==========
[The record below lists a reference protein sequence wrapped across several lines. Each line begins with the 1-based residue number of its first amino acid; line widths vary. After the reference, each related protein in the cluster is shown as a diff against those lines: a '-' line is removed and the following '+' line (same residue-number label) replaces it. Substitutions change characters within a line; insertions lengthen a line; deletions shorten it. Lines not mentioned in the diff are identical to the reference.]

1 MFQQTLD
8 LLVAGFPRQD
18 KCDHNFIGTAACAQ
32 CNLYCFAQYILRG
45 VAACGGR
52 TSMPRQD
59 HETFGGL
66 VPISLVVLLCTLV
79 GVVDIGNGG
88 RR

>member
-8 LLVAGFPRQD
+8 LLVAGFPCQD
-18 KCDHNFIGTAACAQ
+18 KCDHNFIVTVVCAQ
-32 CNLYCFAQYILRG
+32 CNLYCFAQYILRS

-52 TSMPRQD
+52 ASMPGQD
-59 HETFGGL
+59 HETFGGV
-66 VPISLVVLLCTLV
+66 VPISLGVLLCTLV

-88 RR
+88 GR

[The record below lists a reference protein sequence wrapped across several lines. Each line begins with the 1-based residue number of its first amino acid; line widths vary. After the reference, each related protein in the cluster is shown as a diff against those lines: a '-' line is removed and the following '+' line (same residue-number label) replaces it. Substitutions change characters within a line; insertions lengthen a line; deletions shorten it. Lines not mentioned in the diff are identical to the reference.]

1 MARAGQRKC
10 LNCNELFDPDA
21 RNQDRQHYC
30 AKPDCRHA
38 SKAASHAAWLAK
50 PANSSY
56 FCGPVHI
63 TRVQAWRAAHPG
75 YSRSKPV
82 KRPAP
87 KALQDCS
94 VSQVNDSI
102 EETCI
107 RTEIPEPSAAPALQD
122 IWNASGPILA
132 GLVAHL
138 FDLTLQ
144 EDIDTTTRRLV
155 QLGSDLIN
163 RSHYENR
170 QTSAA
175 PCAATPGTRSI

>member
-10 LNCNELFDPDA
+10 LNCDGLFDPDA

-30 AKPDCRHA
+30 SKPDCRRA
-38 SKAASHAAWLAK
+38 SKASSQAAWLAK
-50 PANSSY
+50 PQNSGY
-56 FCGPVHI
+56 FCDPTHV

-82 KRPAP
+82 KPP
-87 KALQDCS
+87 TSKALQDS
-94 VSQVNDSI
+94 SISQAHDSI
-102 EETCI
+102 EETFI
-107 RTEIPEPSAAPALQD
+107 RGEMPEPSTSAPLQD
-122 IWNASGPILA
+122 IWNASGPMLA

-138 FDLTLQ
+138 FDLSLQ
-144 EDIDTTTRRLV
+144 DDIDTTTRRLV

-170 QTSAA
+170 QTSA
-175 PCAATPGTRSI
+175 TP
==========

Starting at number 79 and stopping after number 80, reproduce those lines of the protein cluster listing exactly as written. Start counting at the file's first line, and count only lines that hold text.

-175 PCAATPGTRSI
+175 TP